Brian:  Right, right. Well I think we have a great topic today, it’s a common topic, it’s gaining some momentum but at the same time we hear a lot of confusion. And that’s the noise around account based marketing or account based selling and marketing. And I wanted to see if we could maybe talk to some of this a little bit and take some of the mystery out of it because I have to tell you just the kind of play on words a little bit, a lot of the noise that I hear it does make me cranky and I want to see if we can maybe just to break it down a little bit and help demystify some of the elements around account based marketing. And I think one of the things that we could talk about Robert is, is account based marketing new?

Robert:  The short answer is no, maybe in label and I think this has a particular applicability to business-to-business selling. So it’s not new to salespeople. Salespeople have always thought about selling your main accounts or other sorts of territory plan or whatever it is. What account based marketing sort of now marketing getting its religion and understanding campaigns need to be aligned around a very intentional set of accounts; and I guess the consulting world, the ideal customer profile. And it’s just about being very intentional and very methodical, right? It’s not activity for activity sake. I was saying in my markets, in my segment these are these accounts. These are the people’s accounts I need to reach and I am going to align and coordinate and essentially orchestrate my sales and marketing activities to that end.

So I don’t think it’s new in terms of a desired outcome. I think it’s maybe a little bit new in terms of label. And again I think it kind of gets at something that for 10 years people have been preaching about sales and marketing alignment. If everybody aligns around revenue then I think we are potentially a little bit more efficient the way we go and I think that’s one of the good things that comes out of ABM.

Brian:  Absolutely and I think one of the things that I really like that excites me about account based marketing is the intentional focus. So with demand generation or lead generation, what has driven marketers is just okay we need to generate leads. And the outcome is just generating leads and then we’ll throw them over the fence or over the cubicle wall and it’s sales’ problem from there.

The problem with that is you know that doesn’t work anymore. I mean you can certainly still focus on generating leads and individual contacts play a role in account based marketing but when you are intentionally focusing on an account, there are multiple individuals within that account.

So if you are… Let’s say you’re focusing on a segment or maybe a region and you have to pursue or manage how you are going to market or engage with specific personas within those accounts; and each of those are going to have different messages, they will have different motivations and influences and roles to play, it’s important to recognize how to treat those contacts individually, right? Or as much as possible that’s relevant to them in their world.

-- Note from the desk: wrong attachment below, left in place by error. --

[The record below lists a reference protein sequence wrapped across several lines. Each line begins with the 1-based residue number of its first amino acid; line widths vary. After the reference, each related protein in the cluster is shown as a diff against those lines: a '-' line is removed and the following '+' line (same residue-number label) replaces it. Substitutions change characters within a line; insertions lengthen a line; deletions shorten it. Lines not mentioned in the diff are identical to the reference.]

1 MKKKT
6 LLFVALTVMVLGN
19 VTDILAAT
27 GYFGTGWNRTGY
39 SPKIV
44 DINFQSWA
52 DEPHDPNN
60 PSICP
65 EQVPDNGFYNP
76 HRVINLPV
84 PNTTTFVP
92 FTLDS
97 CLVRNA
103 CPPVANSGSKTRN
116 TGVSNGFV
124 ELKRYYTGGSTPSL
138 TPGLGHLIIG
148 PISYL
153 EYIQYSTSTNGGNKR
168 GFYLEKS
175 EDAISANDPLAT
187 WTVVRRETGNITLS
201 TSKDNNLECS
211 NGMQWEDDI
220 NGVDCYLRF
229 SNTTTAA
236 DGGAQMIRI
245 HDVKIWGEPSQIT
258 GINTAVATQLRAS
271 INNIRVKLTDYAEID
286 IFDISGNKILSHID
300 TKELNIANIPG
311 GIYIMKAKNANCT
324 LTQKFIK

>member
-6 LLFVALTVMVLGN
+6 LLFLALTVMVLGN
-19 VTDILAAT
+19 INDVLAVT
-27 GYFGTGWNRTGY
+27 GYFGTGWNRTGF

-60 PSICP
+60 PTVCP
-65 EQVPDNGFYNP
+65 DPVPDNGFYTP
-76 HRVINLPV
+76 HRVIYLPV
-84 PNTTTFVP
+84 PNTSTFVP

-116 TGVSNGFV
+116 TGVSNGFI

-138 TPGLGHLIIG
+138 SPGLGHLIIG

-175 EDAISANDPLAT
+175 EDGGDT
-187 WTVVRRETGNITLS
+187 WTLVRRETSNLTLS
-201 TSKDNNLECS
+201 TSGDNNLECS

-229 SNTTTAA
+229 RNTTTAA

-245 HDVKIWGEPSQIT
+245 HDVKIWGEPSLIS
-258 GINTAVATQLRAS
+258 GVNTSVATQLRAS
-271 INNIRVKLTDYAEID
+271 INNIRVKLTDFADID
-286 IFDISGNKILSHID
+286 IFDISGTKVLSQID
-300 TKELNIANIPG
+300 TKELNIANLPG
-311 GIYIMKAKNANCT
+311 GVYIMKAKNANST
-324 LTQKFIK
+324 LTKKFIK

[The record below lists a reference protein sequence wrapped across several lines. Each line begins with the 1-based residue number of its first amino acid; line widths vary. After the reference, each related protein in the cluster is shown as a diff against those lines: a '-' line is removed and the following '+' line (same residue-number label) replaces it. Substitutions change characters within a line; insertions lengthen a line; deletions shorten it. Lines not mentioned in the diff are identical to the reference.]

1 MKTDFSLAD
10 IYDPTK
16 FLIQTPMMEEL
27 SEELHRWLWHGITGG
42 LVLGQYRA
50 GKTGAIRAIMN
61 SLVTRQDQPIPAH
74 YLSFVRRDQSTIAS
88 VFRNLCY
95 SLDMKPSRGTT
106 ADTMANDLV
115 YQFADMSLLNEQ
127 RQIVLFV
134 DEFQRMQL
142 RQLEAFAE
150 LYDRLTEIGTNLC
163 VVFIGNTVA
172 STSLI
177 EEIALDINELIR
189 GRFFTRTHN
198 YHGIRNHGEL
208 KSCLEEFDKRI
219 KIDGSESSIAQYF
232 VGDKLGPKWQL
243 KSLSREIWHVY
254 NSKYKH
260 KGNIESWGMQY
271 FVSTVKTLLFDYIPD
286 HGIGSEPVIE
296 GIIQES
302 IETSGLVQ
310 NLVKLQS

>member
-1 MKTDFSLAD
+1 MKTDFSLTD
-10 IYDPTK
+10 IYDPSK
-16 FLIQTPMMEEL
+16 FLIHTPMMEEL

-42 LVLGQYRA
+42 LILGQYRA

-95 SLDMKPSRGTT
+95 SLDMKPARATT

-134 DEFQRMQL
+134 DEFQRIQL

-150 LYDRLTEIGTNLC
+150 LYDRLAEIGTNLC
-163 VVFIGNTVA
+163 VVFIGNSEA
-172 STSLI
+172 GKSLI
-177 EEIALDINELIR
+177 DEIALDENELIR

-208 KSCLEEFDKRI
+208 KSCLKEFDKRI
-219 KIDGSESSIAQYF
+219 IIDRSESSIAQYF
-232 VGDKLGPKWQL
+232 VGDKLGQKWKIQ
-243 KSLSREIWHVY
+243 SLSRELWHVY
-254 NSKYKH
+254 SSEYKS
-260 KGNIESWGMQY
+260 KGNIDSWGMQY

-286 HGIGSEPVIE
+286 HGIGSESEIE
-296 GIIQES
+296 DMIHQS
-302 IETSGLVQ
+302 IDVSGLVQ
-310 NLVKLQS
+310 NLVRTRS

You can’t just blast everybody with messages or put content out there just expecting that to be relevant to everybody in your market. So I think the intentional piece I really like how you state that, it’s just very intentional. And focused and you may not have the volume but the quality of the outcomes should hopefully be better. Would you agree? Do you have thoughts on that?

Robert:  Yeah, absolutely. I think it creates a better experience for everyone. It’s a better experience for the potential customer so that they are not being poorly targeted with irrelevant messages to do something they don’t want to do. There’s a dial in terms of the need or the pain they have and the outcome they are seeking and kind of a very intentional, methodical conversation so you have a much better experience.

But the dirty little secret is that just because you can name of the account that you want to sell to and make your customers doesn’t mean they are ready to buy from you. And if you have this sort of scorecard policy where you are like look I’m going to pummel you with phone calls and emails for five days and if you don’t capitulate, I am going to move on to the next one, that doesn’t work in this kind of model.

And I coach companies and we get in and we talk about targets and segments like great, this was a conversation I was having earlier today. There are 3,000 potential customers in the segment that were talking about, right? Your swagger needs to be – they all will become my customer, it won’t be tomorrow. It won’t be next month, next quarter but eventually you will get them all. And if you have that mindset, then how you treat everybody through that process I think has a little more discipline to it.